Island Living


Ever dream of being in a tropical paradise, surrounded by gently swaying palm trees, warm sand oozing through your toes, trade winds tousling your hair as you sip some delicious fruity concoction with an umbrella in it?

For many couples, this dream becomes a reality when they choose a tropical location for their honeymoon. A week or two away on an island promises no worries, no deadlines, and the ability to live on love day in and day out. Island living is a tremendously enjoyable for awhile. But the moment you step off the plane and return to work, the fantasy disappears and reality enters the picture.

There is a Jamaican saying that goes like this: “Fire deh a mus-mus tail him tink a cool breeze.” Translated, it means, You may be heading for trouble and don’t even realize it.

When troubles dropped into our marriage in our tenth year, we had no support system. Without a church family or Bible study group, we fell face first in the sand with the high tide quickly approaching. We were drowning. Once we moved off the island and connected to community through a couples small group, we were able to stay afloat. Those couples in our small group became our marriage lifesavers.

Get more — Free! e-book — Les & Leslie Parrott's, The Good Fight

Unfortunately, many couples who find themselves hurting and frustrated in their marriage continue to believe all they need is each other to solve their issues. But island living is detrimental to your marital health. Here’s why:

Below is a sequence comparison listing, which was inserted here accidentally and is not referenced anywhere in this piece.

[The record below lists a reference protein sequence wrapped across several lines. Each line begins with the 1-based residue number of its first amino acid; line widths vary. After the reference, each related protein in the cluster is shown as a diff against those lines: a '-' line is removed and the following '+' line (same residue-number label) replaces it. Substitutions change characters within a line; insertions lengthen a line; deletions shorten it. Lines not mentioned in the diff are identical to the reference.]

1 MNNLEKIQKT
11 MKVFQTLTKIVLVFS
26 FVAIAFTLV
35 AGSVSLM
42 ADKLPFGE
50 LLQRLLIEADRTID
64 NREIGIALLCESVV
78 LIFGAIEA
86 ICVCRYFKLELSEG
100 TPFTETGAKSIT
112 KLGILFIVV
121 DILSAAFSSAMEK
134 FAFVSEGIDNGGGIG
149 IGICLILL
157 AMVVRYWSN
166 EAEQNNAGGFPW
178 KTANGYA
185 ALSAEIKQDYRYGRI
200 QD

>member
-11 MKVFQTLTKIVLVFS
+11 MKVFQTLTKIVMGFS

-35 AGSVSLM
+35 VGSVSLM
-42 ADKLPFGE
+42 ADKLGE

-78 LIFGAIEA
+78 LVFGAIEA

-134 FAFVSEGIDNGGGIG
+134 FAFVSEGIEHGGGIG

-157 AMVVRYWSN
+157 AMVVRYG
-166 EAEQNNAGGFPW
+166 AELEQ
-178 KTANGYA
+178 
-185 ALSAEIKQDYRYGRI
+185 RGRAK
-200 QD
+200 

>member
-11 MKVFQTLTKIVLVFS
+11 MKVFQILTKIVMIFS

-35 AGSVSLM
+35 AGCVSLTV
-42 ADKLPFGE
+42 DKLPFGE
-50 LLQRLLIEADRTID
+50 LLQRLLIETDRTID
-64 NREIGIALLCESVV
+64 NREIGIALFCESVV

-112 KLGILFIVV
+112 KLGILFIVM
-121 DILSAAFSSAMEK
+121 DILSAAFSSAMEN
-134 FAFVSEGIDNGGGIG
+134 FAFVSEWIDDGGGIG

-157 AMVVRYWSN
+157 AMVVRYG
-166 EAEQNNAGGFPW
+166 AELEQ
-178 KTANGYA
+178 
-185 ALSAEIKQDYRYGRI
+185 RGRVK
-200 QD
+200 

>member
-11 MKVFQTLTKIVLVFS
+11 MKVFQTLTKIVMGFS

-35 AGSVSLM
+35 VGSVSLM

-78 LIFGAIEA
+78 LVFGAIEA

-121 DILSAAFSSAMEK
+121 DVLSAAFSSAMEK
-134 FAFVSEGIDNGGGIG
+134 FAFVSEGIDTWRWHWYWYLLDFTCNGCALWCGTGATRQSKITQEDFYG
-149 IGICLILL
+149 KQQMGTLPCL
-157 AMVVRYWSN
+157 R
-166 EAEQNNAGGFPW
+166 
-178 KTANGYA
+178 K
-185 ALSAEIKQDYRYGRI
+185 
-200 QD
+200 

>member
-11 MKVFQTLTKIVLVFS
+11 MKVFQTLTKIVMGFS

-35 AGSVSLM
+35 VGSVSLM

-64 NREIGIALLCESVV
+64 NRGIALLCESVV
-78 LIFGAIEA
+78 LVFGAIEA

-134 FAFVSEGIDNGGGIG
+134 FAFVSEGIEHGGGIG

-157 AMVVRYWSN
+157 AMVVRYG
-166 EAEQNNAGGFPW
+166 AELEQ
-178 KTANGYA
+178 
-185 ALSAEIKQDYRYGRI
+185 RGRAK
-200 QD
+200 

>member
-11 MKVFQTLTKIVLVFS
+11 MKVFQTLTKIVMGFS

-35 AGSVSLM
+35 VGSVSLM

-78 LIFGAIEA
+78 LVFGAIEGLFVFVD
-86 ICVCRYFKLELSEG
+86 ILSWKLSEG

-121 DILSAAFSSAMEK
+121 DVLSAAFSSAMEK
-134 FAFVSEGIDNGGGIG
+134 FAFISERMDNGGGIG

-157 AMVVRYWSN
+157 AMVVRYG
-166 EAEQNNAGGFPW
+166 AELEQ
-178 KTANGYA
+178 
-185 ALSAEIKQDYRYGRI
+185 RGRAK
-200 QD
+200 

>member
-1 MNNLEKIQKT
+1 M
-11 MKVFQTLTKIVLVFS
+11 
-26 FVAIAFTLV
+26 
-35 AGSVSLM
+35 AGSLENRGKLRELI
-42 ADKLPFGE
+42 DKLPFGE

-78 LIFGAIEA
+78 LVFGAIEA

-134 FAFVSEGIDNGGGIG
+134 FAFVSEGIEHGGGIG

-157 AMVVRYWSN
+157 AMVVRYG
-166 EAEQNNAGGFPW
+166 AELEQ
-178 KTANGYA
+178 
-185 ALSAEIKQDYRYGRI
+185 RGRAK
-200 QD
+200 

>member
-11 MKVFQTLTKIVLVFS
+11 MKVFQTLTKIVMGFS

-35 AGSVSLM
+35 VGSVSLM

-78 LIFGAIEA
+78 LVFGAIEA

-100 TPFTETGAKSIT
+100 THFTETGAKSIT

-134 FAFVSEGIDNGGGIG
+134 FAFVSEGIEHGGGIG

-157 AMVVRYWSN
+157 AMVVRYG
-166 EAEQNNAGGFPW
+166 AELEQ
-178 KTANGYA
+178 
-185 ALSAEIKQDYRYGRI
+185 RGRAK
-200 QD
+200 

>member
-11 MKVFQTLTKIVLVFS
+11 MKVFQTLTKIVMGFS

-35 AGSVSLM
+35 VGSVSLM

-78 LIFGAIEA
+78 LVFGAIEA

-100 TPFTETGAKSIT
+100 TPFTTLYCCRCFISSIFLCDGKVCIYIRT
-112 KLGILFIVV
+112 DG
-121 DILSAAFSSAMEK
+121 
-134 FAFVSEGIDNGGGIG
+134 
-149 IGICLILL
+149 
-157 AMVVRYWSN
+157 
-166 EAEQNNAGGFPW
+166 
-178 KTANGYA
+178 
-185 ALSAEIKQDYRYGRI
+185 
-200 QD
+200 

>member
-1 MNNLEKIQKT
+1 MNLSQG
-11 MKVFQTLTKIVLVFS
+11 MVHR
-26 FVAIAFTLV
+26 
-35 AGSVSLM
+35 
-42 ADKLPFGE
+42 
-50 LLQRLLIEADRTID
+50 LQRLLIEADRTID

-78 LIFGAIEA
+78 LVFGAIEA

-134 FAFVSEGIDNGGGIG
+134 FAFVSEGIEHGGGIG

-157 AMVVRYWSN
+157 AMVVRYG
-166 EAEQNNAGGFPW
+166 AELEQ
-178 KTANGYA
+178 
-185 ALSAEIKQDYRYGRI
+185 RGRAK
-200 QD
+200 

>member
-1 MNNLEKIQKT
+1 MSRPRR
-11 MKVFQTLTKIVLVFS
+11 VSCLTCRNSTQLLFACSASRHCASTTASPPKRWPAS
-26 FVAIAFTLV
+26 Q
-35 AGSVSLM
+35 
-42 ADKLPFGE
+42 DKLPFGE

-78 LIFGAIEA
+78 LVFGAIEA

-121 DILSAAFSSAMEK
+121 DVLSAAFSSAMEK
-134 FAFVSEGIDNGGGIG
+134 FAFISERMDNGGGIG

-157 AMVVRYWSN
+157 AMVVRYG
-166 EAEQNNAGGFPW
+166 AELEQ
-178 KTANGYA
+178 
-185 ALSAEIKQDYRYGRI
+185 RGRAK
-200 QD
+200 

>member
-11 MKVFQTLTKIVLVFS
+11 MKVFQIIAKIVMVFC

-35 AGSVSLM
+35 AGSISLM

• Who you gonna call? Author and speaker John Ortberg, in his book Everybody’s Normal Till You Get to Know Them, asks, “If you’re in crisis, whom do you call at 3 o’clock in the morning?” When troubles inevitably come your way, as they do in all marriages (it’s the “for worse” part, the part of our wedding vows we do not hear), to whom will you turn to help you carry your burdens? Galatians 6:2 says, “Carry each other’s burdens, and in this way you will fulfill the law of Christ.”
  • Who’s there to pray for you? If one of you falls into a pattern of pride, denial, selfishness, or addiction, will you have anyone available to pray for you, speak truth in love to you, and provide accountability? Or will you keep your troubles hidden?
  • Who will lending you a helping hand? If you lose your income source, who is there to send life-saving supplies?

These are important questions to contemplate if you feel you need no one but your spouse to make marriage successful. Remember, even Jesus surrounded himself with twelve men and women such as Mary and Martha. And if Jesus lived out his daily life within the context of a loving community, how much more do we need to do the same?

Island living is not the way God intended us to do marriage.